Japanese carmakers Honda and Daihatsu are recalling some five million cars globally to replace potentially deadly airbag inflators made by Takata.
The latest recalls come just a day after rivals Toyota and Nissan said they would be recalling 6.5 million vehicles over the same issue.
So far, the six deaths linked to Takata airbags have all been in Honda cars.
In April, Honda cut its profit growth forecast after missing the mark last year on recalls and other issues.
Honda said that the models affected included the Fit subcompact and would not affect its cars sold in the US, where most of the deaths occurred.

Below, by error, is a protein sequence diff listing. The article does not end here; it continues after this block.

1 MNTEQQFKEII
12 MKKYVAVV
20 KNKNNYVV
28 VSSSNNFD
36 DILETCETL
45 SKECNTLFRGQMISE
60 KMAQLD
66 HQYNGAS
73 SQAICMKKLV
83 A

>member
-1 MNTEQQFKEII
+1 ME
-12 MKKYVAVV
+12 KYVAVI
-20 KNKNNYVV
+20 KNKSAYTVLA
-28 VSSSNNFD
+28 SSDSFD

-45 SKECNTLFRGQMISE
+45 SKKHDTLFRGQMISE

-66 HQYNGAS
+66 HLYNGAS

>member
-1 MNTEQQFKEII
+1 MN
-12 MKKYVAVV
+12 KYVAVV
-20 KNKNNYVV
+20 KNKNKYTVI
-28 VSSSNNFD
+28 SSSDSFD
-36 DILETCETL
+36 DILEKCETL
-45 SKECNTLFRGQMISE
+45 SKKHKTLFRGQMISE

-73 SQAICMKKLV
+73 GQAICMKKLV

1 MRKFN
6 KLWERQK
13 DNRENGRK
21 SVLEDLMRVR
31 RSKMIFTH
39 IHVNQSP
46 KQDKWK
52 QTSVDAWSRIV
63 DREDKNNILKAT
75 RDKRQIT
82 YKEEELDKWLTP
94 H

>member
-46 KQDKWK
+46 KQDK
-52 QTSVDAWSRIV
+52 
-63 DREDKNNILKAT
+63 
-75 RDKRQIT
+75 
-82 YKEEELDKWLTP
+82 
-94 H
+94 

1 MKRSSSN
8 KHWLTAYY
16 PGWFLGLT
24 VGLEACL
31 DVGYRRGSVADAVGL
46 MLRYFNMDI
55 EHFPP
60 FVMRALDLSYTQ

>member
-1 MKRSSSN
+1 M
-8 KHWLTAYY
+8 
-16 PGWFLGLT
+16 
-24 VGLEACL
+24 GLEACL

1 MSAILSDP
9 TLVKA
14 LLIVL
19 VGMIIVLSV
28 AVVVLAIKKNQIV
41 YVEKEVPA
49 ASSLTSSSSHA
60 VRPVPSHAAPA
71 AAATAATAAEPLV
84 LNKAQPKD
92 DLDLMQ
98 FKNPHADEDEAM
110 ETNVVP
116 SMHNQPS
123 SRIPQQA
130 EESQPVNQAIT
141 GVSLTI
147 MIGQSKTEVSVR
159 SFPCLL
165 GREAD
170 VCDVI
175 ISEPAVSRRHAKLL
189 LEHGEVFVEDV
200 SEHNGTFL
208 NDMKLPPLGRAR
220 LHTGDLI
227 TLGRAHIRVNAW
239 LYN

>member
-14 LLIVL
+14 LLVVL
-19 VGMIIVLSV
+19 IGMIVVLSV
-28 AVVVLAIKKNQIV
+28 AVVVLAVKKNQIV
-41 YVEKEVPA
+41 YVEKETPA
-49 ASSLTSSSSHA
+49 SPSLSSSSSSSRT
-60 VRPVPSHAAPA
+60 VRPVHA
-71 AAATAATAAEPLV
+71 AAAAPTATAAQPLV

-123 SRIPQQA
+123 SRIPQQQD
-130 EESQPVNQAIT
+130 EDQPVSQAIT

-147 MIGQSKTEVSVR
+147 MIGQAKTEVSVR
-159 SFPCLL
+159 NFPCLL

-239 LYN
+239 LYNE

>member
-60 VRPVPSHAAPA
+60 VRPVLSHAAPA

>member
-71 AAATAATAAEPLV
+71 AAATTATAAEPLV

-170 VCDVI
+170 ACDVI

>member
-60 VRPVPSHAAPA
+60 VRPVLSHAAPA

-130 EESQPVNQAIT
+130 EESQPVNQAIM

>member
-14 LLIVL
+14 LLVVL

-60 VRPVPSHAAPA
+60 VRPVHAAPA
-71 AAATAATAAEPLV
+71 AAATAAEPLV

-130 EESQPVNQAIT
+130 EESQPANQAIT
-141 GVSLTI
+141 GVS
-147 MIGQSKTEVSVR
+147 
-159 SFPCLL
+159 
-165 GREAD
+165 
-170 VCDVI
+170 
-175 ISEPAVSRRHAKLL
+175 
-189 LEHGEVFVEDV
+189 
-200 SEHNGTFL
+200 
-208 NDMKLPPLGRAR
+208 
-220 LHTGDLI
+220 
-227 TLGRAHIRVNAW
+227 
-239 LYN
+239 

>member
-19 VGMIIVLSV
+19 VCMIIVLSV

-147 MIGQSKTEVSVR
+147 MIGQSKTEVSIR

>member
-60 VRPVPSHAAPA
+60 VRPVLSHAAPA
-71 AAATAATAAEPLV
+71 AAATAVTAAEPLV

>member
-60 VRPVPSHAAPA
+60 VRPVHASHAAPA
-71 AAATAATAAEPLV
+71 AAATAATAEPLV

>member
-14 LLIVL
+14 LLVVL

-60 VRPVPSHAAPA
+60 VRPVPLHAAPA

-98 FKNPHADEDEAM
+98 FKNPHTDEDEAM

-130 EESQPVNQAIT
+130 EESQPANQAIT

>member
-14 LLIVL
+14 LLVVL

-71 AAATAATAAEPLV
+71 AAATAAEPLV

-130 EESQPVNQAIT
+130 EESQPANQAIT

It plans to use replacement parts supplied by Sweden’s Autolive, Japan’s Daicel and Takata in the recalled cars.
Daihatsu, meanwhile, said it would recall the Mira minicar.
Air bag saga
Other than Honda, all other carmakers said the recalls were precautionary and no accidents or injuries had been reported.
But investigations did show that Takata airbag inflators were not properly sealed and could be damaged by moisture. It is alleged that the airbags can burst under pressure, spraying shrapnel inside the car.
The latest announcements bring the total number of cars recalled because of Takata’s airbags to about 36 million since 2008.
The car equipment maker faces multiple class action lawsuits and criminal and regulatory investigations in North America.
Following the latest recall, Takata’s shares were down 5.6% in Tokyo.